North Bridge Flute Academy


GRADE 5

Fauré – Berceuse
Oginski – Polonaise
Fauré – Sicilienne
Telemann – Sonata in F
Marais – Le Basque
Quantz – Sonata in E minor – Vivace
Delibes – Morceau de Concours

GRADE 6

Telemann - Air L'italiene
Donjon – Pan
Fauré – Morceau de Concours
Hoffmeister – Sonata in G – 1st Mvt, Allegro Assai
Gaubert – Madrigal
Rabboni - Sonata (No. 3) in E
CPE Bach – Sonata in E minor Mvt 2, Allegro
Rabboni – Sonata (No. 8) in C
Gossec – Tambourin

GRADE 7

Rabboni – Sonata (No. 7) in F
Roussel – Mr. de la Pejaudie

GRADE 8

Roussel – Pan



 

 

GRADE 6, Lesson #2
Performance Video – DonJon – Pan


         
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About DONJON – PAN, PASTORALE FOR FLUTE

The main focus in this charming ‘Impressionistic’ piece is about producing a warm, round sound. This should then be complimented by a good, even control of playing scales and arpeggios at different speeds..

Even though it comes across as a beautiful, slow melody, of major concern is that between the enchanting long notes, clusters of often quite quick notes are gathered and we are then inclined to panic! The only way to ensure these groupings come across as legato and even is with slow practice and by making sure that the correct quantity of air is constantly passing through the instrument.

The very first note needs anticipation. We should be poised to start, long before any sound is emitted. The opening G is in a good area of the flute, so we should enjoy it. We don’t want the opening to come across as aggressive, so I would probably opt for a gentle articulation between the lips to get the piece started. This method is similar to spitting out a grape seed, but we have to be gentle with the movement of the tongue and effectively stroke the upper lip inwards and slowly. A useful exercise for this and other variations of single articulation can be found in my book, The 28 Day Warm Up Book for all flautists…eventually! (Articulation 5, page 103).

BAR 4. Even though there is a dynamic instruction of FORTE, don’t force the sound, as the higher the notes on the flute become, the less attractive they can sound. As higher notes are more ‘audible’ (you can always hear a piccolo in an orchestra!), I would suggest a slight diminuendo up to the top G, to give it grace and charm on arrival!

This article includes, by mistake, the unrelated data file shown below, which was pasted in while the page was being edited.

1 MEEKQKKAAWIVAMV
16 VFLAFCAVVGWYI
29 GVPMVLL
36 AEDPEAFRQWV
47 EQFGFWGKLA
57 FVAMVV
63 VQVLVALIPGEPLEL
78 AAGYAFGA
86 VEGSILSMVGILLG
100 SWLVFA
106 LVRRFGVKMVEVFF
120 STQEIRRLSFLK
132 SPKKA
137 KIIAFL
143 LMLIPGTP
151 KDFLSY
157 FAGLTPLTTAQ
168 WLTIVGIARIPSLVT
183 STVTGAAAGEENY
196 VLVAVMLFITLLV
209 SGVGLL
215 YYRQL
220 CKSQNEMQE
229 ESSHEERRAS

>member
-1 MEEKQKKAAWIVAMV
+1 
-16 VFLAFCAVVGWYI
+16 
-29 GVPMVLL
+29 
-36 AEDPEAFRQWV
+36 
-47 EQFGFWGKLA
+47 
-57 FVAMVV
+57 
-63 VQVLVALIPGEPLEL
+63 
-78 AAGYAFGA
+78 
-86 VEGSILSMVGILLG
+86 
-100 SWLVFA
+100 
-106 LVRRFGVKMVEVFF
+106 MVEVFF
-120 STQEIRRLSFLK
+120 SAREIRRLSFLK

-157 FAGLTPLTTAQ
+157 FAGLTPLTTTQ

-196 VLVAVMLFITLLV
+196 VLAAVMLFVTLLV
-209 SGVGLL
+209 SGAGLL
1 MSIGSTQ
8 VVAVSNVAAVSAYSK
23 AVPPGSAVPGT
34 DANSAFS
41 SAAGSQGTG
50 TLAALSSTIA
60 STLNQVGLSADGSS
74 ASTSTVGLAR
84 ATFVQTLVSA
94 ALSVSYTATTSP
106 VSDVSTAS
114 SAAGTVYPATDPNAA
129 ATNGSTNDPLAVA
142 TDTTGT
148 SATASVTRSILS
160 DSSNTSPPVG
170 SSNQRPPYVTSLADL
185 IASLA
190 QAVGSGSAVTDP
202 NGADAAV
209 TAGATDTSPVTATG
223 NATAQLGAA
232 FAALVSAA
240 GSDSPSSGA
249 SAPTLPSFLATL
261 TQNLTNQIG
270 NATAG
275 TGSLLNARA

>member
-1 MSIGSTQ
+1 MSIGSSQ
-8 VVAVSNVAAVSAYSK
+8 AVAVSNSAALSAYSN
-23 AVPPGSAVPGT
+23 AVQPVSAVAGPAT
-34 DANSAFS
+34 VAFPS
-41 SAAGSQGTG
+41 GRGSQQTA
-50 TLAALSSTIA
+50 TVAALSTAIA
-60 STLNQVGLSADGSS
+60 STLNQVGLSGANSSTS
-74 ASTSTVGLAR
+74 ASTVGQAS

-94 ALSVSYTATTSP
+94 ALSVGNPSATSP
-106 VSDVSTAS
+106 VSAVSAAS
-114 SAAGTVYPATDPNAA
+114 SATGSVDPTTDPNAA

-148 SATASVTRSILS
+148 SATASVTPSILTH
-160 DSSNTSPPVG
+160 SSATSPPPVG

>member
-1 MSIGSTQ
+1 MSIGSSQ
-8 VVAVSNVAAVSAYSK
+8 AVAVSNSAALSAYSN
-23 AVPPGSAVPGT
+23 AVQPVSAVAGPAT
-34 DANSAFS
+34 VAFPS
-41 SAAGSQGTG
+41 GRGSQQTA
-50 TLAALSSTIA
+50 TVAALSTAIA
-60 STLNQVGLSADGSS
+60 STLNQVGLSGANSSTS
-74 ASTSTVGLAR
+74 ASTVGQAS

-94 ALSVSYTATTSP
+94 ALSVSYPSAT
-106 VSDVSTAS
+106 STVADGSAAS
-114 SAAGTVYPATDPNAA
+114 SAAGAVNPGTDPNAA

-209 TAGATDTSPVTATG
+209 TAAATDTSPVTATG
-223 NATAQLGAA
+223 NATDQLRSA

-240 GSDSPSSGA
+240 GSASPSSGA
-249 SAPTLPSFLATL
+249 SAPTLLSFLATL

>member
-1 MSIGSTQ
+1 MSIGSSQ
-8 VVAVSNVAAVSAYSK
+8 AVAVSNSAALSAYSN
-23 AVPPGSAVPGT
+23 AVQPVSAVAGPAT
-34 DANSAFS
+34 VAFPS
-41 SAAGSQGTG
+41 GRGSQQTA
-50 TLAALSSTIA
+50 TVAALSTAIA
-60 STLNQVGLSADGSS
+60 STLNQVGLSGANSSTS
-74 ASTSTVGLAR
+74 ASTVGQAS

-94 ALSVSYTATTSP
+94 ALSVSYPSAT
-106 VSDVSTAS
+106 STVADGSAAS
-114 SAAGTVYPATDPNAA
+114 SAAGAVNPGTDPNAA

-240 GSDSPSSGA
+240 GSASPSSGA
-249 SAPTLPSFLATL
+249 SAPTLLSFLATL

BAR 16. At the end of the phrase and in diminuendo, make sure that the A on the third beat is high enough. It will have a natural tendency to be flat. Most people seem to be much more sensitive to flat sounding pitches and this is not a good moment to sound dull! There is a famous trumpet player saying, which certainly contains an element of interest and even truth, ‘better to be sharp than out of tune’!

BAR 19. Although the notes are marked ‘staccato’, it doesn’t necessarily mean that they all are required to be the same length. If the 15 articulated notes could sound more like a conversation, it would make for a more interesting shape and then something that is ostensibly quite simple, becomes a joy for the audience to listen to! Perhaps at the beginning of the bar we could use a slightly ‘Handel Soprano’ style of articulation (in other words, light) and as the bar progresses, the notes could become slightly more ‘padded’ (or longer).

BAR 20 through to BAR 22. As the flute naturally gets weaker towards the very low end of the instrument, it will sound more convincing if you can make a small crescendo in the downward arpeggios in beat three and then a diminuendo on the way back up in beat four.

BAR 24. This is the climax of the whole piece, so take your time to get up there in the last two beats of BAR 23. Even though the top F is marked FF, it should still be warm, round and affectionate. A healthy vibrato will help here. Forcing will make you sound as though you have just trodden on the tail of a passing cat!

In the following ‘ad libitum’, also take your time. We don’t want our audience to think that we are in a desperate rush to catch the next train home! Think of it more as a cadenza written for a singer, rather than something for a flute player to mechanically speed their way through. The accents in the middle of this passage should be leaned on, rather than heavily attacked.

BAR 31. As at the end of BAR 24, the turn at the end of the trill should be on the slow side.

BAR 38. Start slowly and gradually build the speed up to the third beat and then slow down again through the repeated Gs.

BAR 40. As we are in C major, we don’t want the major third (E) to be sharp. The note illustrated (a top E) has a tendency to be on the sharp side on any make of flute. To compensate for this, I play this final note without my little finger right hand on the D# key. It drops the pitch ever so slightly, but also introduces a gentler timbre at a highly appropriate moment. This might well be worth experimenting with.




 
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